Tuesday, 16 July 2013

Pacific Rim (2013)



Having already been a little disappointed with the only other blockbuster I’ll probably see this year despite having respectable names attached to it, I was wary about getting too excited about Guillermo del Toro’s latest offering.  The Hellboy films and Blade 2 both demonstrated that del Toro was able to create intelligent mainstream films with a mostly believable yet fantastical plot and at the same time fill them with plenty of inventive and (crucially) understandable action.  So it was my hope that Pacific Rim would up the ante in terms of spectacle yet still retain the attention to detail and storytelling that typifies some of del Toro’s previous work.

I wasn’t disappointed.  The design of the film was tremendous, the level of detail in the Jaegers (Hunters; huge robots) and Kaiju (huge monsters) is incredible.  There was also plenty of design to create the world inhabited by these two creations; downtown Hong Kong was as detailed and as full of character as the Troll Market in Hellboy 2 and I really loved the fact that there was a healthy black market in Kaiju body parts.  I was surprised that two guys had to physically be in the Jaegers to control them, I thought it would have been far more sensible to control them by remote.  On the plus side for the movie, there is far more danger and threat given that the drivers are literally in the heart of the action.  This gives the film a far more human element, especially as the two drivers have to mentality "drift" together (some sort of shared thought/memory thingy to be able to control both "hemispheres" of their Jaeger), an idea without which the film wouldn't have the same impact .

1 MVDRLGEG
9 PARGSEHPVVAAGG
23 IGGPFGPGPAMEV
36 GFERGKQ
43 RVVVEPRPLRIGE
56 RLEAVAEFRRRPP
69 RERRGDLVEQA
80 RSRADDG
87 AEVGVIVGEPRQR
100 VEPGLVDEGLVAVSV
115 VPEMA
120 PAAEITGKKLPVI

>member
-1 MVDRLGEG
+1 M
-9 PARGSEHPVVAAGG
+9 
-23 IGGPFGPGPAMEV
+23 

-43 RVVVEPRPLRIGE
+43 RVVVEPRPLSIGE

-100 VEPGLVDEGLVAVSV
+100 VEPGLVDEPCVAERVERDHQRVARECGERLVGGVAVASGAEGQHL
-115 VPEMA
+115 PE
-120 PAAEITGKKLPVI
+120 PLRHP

The cast were fine, and did well in bringing this human element to life, where otherwise we may not have cared.  Idris Elba was certainly the standout performance, perfectly cast as Stacker, the military general running the Jaeger project who provided an immovable point in whom everyone else could depend.  The "hero" duo of Charlie Hunnam and Rinko Kikuchi were OK but were fairly prefabricated and copy/pasted from any other action/adventure film.  Of course del Toro favourite Ron Perlman is in the mix, but his is a rather light-hearted role as Kingpin of the black market.  Charlie Day and Burn Gorman are the fairly irritating and cringeworthy stereotypical science nerds, but at least they’re fairly integral to the plot.

As well as introducing a very human story to the film, del Toro managed to create a lot of spectacular fight scenes that was still perfectly understandable.  The movie steered well clear of any Michael Bay-ish tendencies for fast over-editing and generally “fucking the frame”, so that we haven’t a clue what’s going on.  Though the whole premise of the film is rather over the top, the action never is; for example, even when a Jaeger takes out 2 Kaiju in Hong Kong, relatively little of the city gets destroyed, which seems to be a prerequisite for action movies these days (Superman destroyed far more of Metropolis killing far more bystanders in Man of Steel).  Throughout the action the CG was generally flawless, these massive beasts given a real presence, and the wind and the rain really lashes off the robots.

All in all I really enjoyed Pacific Rim.  Sure there were daft bits (Ron Perlman’s cameo), clunky bits (Idris Elba saying he’d die if he stepped into another Jaeger - simply for the payoff in the next scene), and cheesy bits (Today we are cancelling the apocalypse!); but the smart story, characters to relate to and care about, some tremendous action set pieces as well as del Toro’s eye for detail all combine to make a worthwhile robot/creature feature.  But, well, you know, that’s just, like, er, my opinion, man.